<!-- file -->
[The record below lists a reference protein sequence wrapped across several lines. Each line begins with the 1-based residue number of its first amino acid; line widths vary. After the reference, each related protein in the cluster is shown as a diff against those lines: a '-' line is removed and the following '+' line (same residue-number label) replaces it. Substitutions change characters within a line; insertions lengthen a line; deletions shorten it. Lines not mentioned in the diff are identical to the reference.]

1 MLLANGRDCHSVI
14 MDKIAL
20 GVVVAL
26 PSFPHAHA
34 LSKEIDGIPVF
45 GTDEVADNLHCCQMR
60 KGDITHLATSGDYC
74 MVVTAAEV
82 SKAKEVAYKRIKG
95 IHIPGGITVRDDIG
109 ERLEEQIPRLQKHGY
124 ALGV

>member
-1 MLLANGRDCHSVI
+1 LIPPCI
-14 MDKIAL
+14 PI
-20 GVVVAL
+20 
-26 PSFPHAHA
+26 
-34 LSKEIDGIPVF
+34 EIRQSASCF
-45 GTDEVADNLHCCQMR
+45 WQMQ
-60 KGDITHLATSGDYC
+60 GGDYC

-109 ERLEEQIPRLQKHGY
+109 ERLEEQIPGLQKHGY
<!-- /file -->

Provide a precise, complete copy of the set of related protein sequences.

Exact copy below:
[The record below lists a reference protein sequence wrapped across several lines. Each line begins with the 1-based residue number of its first amino acid; line widths vary. After the reference, each related protein in the cluster is shown as a diff against those lines: a '-' line is removed and the following '+' line (same residue-number label) replaces it. Substitutions change characters within a line; insertions lengthen a line; deletions shorten it. Lines not mentioned in the diff are identical to the reference.]

1 MLLANGRDCHSVI
14 MDKIAL
20 GVVVAL
26 PSFPHAHA
34 LSKEIDGIPVF
45 GTDEVADNLHCCQMR
60 KGDITHLATSGDYC
74 MVVTAAEV
82 SKAKEVAYKRIKG
95 IHIPGGITVRDDIG
109 ERLEEQIPRLQKHGY
124 ALGV

>member
-1 MLLANGRDCHSVI
+1 LIPPCI
-14 MDKIAL
+14 PI
-20 GVVVAL
+20 
-26 PSFPHAHA
+26 
-34 LSKEIDGIPVF
+34 EIRQSASCF
-45 GTDEVADNLHCCQMR
+45 WQMQ
-60 KGDITHLATSGDYC
+60 GGDYC

-109 ERLEEQIPRLQKHGY
+109 ERLEEQIPGLQKHGY